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Facebook is now a publisher, launches Instant Articles

It’s official, Facebook is now a publisher. Instant Articles, a new product for publishers to create fast, interactive articles on Facebook, officially launched yesterday. It has been in discussion and planning since a few months ago.

For now, Facebook is working with nine launch partners for Instant Articles: The New York Times, National Geographic, BuzzFeed, NBC, The Atlantic, The Guardian, BBC News, Spiegel and Bild.

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“Fundamentally, this is a tool that enables publishers to provide a better experience for their readers on Facebook” said Chris Cox, Facebook Chief Product Officer.

There’s no doubt that people share plenty of articles on Facebook. As a result of this, the platform has become a place where readers go to find what people are reading. This is convenient as articles are collected into a single site. Instant Articles is taking advantage of this.

There have however already been negative reactions to the feature. These are welcomed reactions but if Facebook does not interfere, which is to be expected, it could be great for users and for Facebook. Essentially, Instant Articles turns Facebook into a platform similar to Feedly, Flipboard, Palabre, Google News. This feature is also in line with Facebook’s quest to confine its users within the platform and have no reason to ever leave.

Mark Thompson, President and CEO of the New York Times company said “We have a long tradition of meeting readers where they are and that means being available not just on our own sites, but on the social platforms frequented by many current and potential Times users.”
The feature, Facebook says in a statement, solves one of many problems that users experience with articles shared on Facebook, particularly on mobile devices.

“These stories take an average of eight seconds to load, by far the slowest single content type on Facebook. Instant Articles makes the reading experience as much as ten times faster than standard mobile web articles.” The company said.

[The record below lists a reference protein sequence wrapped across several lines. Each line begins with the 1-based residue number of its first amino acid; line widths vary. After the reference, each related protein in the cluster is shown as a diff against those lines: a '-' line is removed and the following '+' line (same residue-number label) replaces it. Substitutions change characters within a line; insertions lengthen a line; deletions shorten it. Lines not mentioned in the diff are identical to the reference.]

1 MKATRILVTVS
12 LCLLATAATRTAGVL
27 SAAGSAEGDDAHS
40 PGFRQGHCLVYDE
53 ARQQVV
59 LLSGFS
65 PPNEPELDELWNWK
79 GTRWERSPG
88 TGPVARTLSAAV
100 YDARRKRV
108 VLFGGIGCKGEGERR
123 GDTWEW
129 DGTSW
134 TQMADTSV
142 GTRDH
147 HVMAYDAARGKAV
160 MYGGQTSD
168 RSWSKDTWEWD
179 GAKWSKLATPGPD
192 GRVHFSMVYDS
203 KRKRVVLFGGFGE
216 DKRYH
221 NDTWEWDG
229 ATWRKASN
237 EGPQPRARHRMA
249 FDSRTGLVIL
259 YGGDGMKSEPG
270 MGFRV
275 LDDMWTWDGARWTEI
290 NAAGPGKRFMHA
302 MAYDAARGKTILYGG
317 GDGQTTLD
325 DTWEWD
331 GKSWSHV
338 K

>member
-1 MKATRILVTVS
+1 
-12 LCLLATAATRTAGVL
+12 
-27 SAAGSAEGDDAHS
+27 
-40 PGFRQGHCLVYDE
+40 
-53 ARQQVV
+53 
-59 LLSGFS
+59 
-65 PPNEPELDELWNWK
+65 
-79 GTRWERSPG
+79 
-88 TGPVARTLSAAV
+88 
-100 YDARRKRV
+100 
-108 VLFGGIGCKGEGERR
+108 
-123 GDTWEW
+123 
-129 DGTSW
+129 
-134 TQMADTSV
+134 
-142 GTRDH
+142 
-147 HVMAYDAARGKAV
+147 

The feature is however far more than a quick access to articles. Instant Articles comes with slick features of its own. Publishers can allow for users to zoom in and explore high resolution photos by tilting their phone. Users can watch auto-play videos come alive as they scroll through stories. Publishers can add interactive maps, listen to audio captions, and even like and comment on individual parts of an article in-line. Multimedia story telling has been looming in publishing midst for a long time, not quite being perfected, and a few videos here and there that accommodate articles but ending there. It is clear that Facebook will plant a seed in the content creators not only in publishing text but also how to bring all the reporting into a single articles and not as it is now in most publication existing in separate places.

The one thing that plagues online consumption of content is and has always been how one makes money from it. The company says that it is up to the publishers to deal with this.

“Publishers can sell ads in their articles and keep the revenue, or they can choose to use Facebook’s Audience Network to monetize unsold inventory. Publishers will also have the ability to track data and traffic through comScore and other analytics tools.” The company said in a blog post.

Instant Articles sounds like a great idea for publishers who have the capacity to produce the extra content and its extra features. For small publishers, producing this content is going to be financially challenging, driving publishers to maximise its monetary value. Should they find balance in doing this and not lean towards ads than content then they will win but this will be a delicate balance to find.

Instant Articles is launching on Facebook for iPhone with a special set of stories published by The New York Times, BuzzFeed, National Geographic, NBC and The Atlantic. Facebook says it will continue developing and improve Instant Articles with its partners over the coming months and the feedback from readers.

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